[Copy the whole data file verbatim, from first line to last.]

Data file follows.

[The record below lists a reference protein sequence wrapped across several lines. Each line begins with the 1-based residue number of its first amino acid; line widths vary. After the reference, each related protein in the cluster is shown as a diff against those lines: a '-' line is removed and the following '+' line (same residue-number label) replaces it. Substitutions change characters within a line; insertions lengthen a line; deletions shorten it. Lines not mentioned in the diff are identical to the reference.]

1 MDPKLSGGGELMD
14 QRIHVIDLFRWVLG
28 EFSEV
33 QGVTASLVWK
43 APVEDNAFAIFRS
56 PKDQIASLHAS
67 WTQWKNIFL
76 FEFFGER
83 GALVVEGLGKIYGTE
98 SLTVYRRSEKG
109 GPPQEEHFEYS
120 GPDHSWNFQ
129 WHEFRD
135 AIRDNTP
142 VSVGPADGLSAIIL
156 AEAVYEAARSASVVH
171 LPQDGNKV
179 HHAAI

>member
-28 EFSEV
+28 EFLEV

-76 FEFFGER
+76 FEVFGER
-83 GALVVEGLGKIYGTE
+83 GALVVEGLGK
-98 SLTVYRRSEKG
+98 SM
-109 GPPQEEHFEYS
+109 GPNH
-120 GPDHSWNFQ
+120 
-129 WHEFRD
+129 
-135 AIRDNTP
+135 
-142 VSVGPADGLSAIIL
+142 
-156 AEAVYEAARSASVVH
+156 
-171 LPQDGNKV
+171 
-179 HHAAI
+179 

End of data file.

[The record below lists a reference protein sequence wrapped across several lines. Each line begins with the 1-based residue number of its first amino acid; line widths vary. After the reference, each related protein in the cluster is shown as a diff against those lines: a '-' line is removed and the following '+' line (same residue-number label) replaces it. Substitutions change characters within a line; insertions lengthen a line; deletions shorten it. Lines not mentioned in the diff are identical to the reference.]

1 MDPKLSGGGELMD
14 QRIHVIDLFRWVLG
28 EFSEV
33 QGVTASLVWK
43 APVEDNAFAIFRS
56 PKDQIASLHAS
67 WTQWKNIFL
76 FEFFGER
83 GALVVEGLGKIYGTE
98 SLTVYRRSEKG
109 GPPQEEHFEYS
120 GPDHSWNFQ
129 WHEFRD
135 AIRDNTP
142 VSVGPADGLSAIIL
156 AEAVYEAARSASVVH
171 LPQDGNKV
179 HHAAI

>member
-28 EFSEV
+28 EFLEV

-76 FEFFGER
+76 FEVFGER
-83 GALVVEGLGKIYGTE
+83 GALVVEGLGK
-98 SLTVYRRSEKG
+98 SM
-109 GPPQEEHFEYS
+109 GPNH
-120 GPDHSWNFQ
+120 
-129 WHEFRD
+129 
-135 AIRDNTP
+135 
-142 VSVGPADGLSAIIL
+142 
-156 AEAVYEAARSASVVH
+156 
-171 LPQDGNKV
+171 
-179 HHAAI
+179 